Actually screw on grad-nds work the same way as polarizers. They have two elements to the ring allowing them to rotate 360 degrees.
    Matte Boxes with square/rectangular filters also allow vertical/horizontal adjusment which isn't possible with screw on filters.

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  • Samuel H
    replied
    ^ and you'll only know how useful it is to you, once you've tried it extensively

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  • Sol M.
    replied
    Absolutely. flare/light spill control, which can improve image clarity and contrast.

    Compelling enough for me.

    Then again, the same also holds true for a lens hood as long as it effectively shades the lenses you have. Still, a matte boxes with French flags and side flags can provide more control in various lighting conditions. Whether you'll find that to be useful (and worth the cost) depends on the type of shooting you do.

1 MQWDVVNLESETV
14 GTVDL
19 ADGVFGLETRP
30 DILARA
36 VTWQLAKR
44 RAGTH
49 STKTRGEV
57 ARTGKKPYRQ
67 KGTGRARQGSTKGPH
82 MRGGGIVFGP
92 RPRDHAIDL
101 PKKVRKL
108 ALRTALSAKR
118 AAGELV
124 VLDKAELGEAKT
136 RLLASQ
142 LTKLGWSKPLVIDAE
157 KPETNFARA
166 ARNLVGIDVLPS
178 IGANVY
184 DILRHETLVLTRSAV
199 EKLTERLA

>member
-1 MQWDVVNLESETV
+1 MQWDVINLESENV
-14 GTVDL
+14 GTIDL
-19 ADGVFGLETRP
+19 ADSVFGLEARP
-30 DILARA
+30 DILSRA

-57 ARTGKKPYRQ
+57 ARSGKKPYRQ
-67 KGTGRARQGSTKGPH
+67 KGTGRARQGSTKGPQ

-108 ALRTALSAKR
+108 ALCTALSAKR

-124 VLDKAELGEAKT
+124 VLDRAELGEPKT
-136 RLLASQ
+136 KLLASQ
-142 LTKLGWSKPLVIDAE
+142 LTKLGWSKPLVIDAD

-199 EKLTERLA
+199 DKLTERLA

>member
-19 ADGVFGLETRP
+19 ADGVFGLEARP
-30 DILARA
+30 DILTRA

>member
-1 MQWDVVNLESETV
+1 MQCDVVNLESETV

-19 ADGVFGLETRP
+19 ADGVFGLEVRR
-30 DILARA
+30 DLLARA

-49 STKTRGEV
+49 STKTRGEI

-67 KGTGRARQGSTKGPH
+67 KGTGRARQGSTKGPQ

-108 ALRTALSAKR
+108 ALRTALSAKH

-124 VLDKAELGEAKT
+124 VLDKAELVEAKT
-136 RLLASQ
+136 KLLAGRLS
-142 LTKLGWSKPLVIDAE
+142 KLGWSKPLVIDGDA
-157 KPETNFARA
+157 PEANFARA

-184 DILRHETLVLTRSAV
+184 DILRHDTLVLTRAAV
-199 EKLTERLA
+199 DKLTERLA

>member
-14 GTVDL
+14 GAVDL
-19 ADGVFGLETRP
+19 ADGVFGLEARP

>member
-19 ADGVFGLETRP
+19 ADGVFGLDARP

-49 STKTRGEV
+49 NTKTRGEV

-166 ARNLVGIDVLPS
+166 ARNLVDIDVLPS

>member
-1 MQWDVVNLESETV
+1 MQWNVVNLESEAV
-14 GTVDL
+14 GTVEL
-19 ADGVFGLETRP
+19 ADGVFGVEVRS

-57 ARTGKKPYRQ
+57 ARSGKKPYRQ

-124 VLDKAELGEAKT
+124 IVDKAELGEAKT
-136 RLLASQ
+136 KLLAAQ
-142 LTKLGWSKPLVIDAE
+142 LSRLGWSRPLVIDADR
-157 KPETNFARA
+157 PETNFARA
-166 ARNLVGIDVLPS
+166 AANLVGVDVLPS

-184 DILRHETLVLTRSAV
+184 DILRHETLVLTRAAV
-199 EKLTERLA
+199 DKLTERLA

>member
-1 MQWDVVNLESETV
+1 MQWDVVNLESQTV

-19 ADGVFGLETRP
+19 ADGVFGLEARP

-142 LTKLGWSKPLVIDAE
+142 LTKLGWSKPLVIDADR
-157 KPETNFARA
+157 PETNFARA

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  • Samuel H
    replied
    (he's complainig in particular about those filters in lenses that rotate their front ring when focusing or zooming) (those tend to extend a lot too, so they're a pain to work with no matter how you hold your filters)

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  • William_Robinette
    replied
    Originally posted by yoclay View Post
    The most important of these is probably a grad ND. With a round screw on filter, how would you adjust for your horizon? With a mattebox you can position that transition exactly whre you need it.
    Actually screw on grad-nds work the same way as polarizers. They have two elements to the ring allowing them to rotate 360 degrees.

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  • orfeas76
    replied
    http://www.dvxuser.com/V6/showthread...d-of-matte-box

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  • Ryan Lightbourn
    replied
    Originally posted by George Loch View Post
    I know the matte box allows for filters but, other than that, is there a compelling reason to shoot with a matte box on a 5D?

    -gl